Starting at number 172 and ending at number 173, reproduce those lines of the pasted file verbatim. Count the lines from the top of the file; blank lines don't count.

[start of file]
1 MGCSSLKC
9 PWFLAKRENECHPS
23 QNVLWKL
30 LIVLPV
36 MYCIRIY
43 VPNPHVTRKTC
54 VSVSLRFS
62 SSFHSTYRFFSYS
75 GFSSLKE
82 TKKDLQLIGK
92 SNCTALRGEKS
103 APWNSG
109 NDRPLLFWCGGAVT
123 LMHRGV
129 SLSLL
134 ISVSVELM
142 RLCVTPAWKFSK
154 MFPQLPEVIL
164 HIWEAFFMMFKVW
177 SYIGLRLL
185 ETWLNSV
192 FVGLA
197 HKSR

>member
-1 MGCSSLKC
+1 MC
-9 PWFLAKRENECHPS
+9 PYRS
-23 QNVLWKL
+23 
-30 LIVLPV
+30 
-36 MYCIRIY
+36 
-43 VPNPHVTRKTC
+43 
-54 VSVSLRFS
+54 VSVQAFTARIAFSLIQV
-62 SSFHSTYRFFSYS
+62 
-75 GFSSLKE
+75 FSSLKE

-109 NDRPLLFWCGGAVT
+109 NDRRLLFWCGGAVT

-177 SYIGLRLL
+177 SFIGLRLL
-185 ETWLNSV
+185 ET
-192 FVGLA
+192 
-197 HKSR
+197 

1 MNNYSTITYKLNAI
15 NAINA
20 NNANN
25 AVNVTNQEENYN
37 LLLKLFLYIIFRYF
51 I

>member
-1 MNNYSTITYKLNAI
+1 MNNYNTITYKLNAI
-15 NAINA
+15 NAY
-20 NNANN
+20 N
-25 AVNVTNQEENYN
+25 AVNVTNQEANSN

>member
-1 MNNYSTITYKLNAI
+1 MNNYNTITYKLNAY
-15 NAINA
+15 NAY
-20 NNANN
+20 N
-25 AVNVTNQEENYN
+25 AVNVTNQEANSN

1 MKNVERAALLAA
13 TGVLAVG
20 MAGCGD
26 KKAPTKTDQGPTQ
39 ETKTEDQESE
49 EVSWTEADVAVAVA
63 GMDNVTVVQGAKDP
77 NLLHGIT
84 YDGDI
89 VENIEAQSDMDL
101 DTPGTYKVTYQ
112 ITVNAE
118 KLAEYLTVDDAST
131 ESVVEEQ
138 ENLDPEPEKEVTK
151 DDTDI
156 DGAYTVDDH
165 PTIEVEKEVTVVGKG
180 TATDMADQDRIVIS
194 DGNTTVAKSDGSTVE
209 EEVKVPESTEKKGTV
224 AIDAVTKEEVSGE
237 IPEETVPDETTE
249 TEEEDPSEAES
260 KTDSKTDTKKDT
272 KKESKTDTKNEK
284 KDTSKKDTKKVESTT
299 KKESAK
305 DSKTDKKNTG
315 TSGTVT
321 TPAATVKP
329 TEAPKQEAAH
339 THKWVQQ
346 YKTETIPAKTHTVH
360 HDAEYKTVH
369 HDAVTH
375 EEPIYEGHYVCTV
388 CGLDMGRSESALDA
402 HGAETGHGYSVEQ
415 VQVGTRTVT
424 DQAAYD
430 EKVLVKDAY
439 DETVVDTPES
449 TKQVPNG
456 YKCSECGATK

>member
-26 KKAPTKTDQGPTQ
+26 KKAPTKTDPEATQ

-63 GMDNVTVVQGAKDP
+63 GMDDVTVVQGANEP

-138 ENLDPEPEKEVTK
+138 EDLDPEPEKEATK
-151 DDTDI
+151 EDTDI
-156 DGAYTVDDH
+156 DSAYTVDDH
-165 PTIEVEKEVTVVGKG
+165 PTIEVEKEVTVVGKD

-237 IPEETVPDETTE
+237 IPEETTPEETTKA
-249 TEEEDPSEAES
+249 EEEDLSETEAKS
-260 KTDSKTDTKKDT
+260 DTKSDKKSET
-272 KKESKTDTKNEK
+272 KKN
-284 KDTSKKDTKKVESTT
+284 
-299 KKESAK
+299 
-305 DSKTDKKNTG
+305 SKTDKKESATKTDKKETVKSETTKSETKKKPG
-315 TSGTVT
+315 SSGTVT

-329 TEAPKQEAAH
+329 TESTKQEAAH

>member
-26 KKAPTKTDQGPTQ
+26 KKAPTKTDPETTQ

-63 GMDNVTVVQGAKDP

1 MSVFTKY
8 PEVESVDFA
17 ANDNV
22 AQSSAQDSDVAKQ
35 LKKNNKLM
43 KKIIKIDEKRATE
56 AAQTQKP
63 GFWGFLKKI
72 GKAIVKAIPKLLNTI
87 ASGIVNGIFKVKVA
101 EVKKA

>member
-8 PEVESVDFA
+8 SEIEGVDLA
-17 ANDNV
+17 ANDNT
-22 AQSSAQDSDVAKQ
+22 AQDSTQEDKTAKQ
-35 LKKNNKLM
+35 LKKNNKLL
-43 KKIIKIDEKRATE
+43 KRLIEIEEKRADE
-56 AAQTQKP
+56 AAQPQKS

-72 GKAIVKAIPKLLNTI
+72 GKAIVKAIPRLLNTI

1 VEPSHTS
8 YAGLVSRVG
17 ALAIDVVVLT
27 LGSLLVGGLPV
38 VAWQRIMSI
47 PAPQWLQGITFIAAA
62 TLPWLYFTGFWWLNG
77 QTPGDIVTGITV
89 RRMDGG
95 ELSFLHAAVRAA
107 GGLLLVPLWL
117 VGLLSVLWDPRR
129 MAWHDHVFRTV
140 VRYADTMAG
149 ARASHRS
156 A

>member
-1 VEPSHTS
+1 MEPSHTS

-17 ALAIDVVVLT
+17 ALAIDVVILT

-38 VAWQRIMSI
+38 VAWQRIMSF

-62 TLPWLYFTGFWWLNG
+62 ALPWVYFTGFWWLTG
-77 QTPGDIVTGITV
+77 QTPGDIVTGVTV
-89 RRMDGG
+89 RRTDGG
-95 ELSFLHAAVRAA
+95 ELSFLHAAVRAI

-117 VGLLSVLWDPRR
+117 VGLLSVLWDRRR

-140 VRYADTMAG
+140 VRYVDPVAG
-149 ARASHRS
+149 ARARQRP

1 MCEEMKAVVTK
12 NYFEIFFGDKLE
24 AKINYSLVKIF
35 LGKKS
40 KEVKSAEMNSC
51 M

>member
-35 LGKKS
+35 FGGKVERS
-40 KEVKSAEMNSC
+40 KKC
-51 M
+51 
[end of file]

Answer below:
+17 ANDNT
-22 AQSSAQDSDVAKQ